by Doreen Marion Gee –
Life for many seniors in B.C. is a far cry from the commonplace myth of the “rich” boomer. In her May 2015 Report, Seniors’ Housing in B.C., our provincial Seniors Advocate found that “Half of B.C. seniors live on $24,000 per year or less and more than 50,000 seniors are living on $20,000 or less.” In these lean-and-mean times, it is more important that ever that people in the older generation educate themselves and become well-informed about programs and resources that can raise their quality of life – and their bottom line. This involves getting accurate information from proper sources, asserting one’s rights to valuable benefits, and exploring ways to make money go further.
Financially eligible seniors are entitled to the federal Old Age Security (OAS) monthly pension at age 65, a universal benefit not tied to employment history. Those on very low incomes can also receive the Guaranteed Income Supplement (GIS), a monthly non-taxable federal benefit that is added to the OAS. The other two public pension benefits are the Allowance, available to seniors aged 60 to 64 whose spouse or common-law partner is receiving OAS and is eligible for the GIS; and the Allowance for the Survivor, for widowed individuals aged 60 to 64 whose annual income is less than the maximum annual threshold.
Do not wait for Service Canada to contact you. Be proactive: if there is no letter from Service Canada in the month after turning 64, prompting you to apply for OAS, do it yourself. Then apply for the GIS. And, if appropriate, apply for the Allowance or the Allowance for the Survivor six to 11 months before your 60th birthday.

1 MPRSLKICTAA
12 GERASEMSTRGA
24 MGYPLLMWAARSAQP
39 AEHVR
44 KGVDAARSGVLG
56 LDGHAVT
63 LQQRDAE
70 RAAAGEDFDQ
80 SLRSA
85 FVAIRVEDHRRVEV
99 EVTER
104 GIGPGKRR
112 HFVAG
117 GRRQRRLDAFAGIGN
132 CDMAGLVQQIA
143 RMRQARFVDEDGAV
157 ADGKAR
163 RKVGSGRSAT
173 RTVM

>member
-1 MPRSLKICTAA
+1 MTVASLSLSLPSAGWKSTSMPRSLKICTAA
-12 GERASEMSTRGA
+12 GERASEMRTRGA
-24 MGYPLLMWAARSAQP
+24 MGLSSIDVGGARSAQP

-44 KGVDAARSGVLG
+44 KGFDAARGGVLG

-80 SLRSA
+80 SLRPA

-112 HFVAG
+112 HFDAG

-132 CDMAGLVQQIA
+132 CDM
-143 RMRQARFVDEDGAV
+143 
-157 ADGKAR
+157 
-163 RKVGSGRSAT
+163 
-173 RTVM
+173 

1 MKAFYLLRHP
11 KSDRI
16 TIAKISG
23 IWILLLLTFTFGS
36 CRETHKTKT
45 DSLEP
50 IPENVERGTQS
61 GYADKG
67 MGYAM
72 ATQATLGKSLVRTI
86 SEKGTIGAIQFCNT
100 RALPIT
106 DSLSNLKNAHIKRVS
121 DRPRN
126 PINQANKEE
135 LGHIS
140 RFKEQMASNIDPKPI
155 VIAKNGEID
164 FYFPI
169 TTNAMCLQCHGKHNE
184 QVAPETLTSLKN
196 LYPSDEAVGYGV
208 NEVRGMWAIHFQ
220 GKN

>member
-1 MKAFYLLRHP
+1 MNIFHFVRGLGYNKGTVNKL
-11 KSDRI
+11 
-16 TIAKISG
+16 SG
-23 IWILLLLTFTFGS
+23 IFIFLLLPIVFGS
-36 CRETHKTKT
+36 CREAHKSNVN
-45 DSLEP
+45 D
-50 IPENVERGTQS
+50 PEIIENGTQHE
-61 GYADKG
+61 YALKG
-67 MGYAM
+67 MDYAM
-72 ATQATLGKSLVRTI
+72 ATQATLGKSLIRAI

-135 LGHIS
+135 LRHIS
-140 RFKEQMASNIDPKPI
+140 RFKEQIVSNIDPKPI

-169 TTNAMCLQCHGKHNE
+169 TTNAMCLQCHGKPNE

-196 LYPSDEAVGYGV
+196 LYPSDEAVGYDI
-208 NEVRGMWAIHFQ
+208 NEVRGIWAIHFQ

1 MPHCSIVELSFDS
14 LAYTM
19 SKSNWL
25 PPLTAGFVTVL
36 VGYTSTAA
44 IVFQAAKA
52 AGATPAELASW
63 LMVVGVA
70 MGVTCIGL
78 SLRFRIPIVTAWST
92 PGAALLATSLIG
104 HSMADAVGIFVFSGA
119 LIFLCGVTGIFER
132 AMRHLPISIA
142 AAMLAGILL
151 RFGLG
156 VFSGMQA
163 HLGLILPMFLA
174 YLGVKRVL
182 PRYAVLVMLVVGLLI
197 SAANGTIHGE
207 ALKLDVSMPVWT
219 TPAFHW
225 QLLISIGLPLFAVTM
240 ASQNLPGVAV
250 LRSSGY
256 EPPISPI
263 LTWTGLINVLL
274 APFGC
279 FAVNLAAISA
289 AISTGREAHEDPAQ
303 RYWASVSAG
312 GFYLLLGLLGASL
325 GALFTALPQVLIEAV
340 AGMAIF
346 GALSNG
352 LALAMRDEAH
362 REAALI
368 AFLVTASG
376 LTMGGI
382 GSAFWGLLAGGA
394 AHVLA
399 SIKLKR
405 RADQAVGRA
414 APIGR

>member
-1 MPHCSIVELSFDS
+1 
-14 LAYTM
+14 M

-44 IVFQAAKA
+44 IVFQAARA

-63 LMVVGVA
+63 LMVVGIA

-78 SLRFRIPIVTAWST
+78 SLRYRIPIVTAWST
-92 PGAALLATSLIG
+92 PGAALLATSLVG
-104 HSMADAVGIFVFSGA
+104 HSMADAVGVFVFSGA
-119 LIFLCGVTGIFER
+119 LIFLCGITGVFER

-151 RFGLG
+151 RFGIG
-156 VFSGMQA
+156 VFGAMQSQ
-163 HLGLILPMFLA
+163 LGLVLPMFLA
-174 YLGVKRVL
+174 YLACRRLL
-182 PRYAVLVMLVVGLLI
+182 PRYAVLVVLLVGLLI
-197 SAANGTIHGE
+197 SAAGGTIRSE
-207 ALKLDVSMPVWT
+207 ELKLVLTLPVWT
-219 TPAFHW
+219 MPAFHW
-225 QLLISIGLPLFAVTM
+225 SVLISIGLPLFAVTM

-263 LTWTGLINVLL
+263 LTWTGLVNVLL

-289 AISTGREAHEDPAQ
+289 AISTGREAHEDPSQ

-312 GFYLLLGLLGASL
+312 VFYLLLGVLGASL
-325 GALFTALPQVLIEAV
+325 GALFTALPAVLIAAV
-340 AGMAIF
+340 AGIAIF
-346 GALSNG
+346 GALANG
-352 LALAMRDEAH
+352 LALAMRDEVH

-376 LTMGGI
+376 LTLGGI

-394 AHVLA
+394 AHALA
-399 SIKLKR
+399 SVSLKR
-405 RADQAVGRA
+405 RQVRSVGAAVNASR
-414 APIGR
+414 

Never depend on secondhand information; always go to the original source to get the facts. For example, everything about federal public pensions and contact information is at www.canada.ca/en/services/benefits/publicpensions. Remember to do your research and ask questions. Did you know that people can work and still get the OAS? The OAS payments would be steadily reduced if one’s earnings increase and when an income threshold is reached, OAS clawbacks begin. However, it is well worth it because the obvious advantages of a part-time income (below the OAS threshold) outweigh the tiny amounts taken from your pension. Seniors can also have assets and savings and receive Old Age Security.
Administered by B.C. Housing, the Shelter Aid for Elderly Renters (SAFER) program provides low-to-moderate income seniors a rental supplement every month to make their housing affordable. Applicants have to be 60 or older and presently paying more than 30% of their gross monthly income towards rent. There is no better time than now to apply: BC Housing just raised its maximum rent ceilings to reflect higher market rents, thus increasing the subsidies for many recipients.
Chris Gerow, CFP®, RRC®, Senior Advisor, Investments, with Island Savings Insurance Services, has smart advice for seniors wanting to stretch their dollars: “Utilize a Tax-Free Savings Account (TFSA)” advises Chris. “By investing in a TFSA you’re receiving tax free growth … and you don’t pay any tax when you cash your investments out of the account.” He cautions seniors against get-rich-quick investment schemes and recommends that “If you don’t want to risk your investments, then Guaranteed Investment Certificates (GIC’s) or Term Deposits may be the best solution.”
Remember that you are the captain of that ship taking you slowly into the golden horizon. Being your own best advocate ensures sunny skies and smooth sailing.